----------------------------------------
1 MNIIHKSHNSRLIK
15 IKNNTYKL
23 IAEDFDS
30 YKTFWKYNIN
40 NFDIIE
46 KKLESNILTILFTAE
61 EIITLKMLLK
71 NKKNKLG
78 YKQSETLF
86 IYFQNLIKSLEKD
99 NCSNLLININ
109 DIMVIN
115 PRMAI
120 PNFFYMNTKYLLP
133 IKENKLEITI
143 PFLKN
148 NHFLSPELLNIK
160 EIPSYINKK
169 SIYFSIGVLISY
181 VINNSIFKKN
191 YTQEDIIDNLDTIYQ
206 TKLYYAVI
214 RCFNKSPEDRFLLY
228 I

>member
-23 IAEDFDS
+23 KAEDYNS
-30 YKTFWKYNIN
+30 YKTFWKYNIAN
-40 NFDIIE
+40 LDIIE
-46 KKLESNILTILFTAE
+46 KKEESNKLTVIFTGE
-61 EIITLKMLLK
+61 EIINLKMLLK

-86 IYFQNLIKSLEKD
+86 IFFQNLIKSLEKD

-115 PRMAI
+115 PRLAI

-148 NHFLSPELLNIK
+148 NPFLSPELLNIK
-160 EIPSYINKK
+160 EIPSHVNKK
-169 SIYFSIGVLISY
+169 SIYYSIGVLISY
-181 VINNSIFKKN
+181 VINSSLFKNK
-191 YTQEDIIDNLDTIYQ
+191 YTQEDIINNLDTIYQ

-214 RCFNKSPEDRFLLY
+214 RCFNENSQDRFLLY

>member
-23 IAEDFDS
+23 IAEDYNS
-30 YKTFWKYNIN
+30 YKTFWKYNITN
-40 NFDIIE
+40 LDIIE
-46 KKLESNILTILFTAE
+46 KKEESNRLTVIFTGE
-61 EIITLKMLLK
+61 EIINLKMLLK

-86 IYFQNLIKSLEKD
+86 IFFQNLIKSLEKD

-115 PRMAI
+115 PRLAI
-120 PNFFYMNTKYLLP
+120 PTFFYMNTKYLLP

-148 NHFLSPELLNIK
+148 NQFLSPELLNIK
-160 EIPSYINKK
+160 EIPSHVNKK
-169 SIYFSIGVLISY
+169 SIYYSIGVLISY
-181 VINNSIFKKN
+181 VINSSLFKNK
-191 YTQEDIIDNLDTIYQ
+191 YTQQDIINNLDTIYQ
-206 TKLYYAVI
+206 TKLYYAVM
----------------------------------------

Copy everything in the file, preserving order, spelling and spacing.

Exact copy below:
1 MNIIHKSHNSRLIK
15 IKNNTYKL
23 IAEDFDS
30 YKTFWKYNIN
40 NFDIIE
46 KKLESNILTILFTAE
61 EIITLKMLLK
71 NKKNKLG
78 YKQSETLF
86 IYFQNLIKSLEKD
99 NCSNLLININ
109 DIMVIN
115 PRMAI
120 PNFFYMNTKYLLP
133 IKENKLEITI
143 PFLKN
148 NHFLSPELLNIK
160 EIPSYINKK
169 SIYFSIGVLISY
181 VINNSIFKKN
191 YTQEDIIDNLDTIYQ
206 TKLYYAVI
214 RCFNKSPEDRFLLY
228 I

>member
-23 IAEDFDS
+23 KAEDYNS
-30 YKTFWKYNIN
+30 YKTFWKYNIAN
-40 NFDIIE
+40 LDIIE
-46 KKLESNILTILFTAE
+46 KKEESNKLTVIFTGE
-61 EIITLKMLLK
+61 EIINLKMLLK

-86 IYFQNLIKSLEKD
+86 IFFQNLIKSLEKD

-115 PRMAI
+115 PRLAI

-148 NHFLSPELLNIK
+148 NPFLSPELLNIK
-160 EIPSYINKK
+160 EIPSHVNKK
-169 SIYFSIGVLISY
+169 SIYYSIGVLISY
-181 VINNSIFKKN
+181 VINSSLFKNK
-191 YTQEDIIDNLDTIYQ
+191 YTQEDIINNLDTIYQ

-214 RCFNKSPEDRFLLY
+214 RCFNENSQDRFLLY

>member
-23 IAEDFDS
+23 IAEDYNS
-30 YKTFWKYNIN
+30 YKTFWKYNITN
-40 NFDIIE
+40 LDIIE
-46 KKLESNILTILFTAE
+46 KKEESNRLTVIFTGE
-61 EIITLKMLLK
+61 EIINLKMLLK

-86 IYFQNLIKSLEKD
+86 IFFQNLIKSLEKD

-115 PRMAI
+115 PRLAI
-120 PNFFYMNTKYLLP
+120 PTFFYMNTKYLLP

-148 NHFLSPELLNIK
+148 NQFLSPELLNIK
-160 EIPSYINKK
+160 EIPSHVNKK
-169 SIYFSIGVLISY
+169 SIYYSIGVLISY
-181 VINNSIFKKN
+181 VINSSLFKNK
-191 YTQEDIIDNLDTIYQ
+191 YTQQDIINNLDTIYQ
-206 TKLYYAVI
+206 TKLYYAVM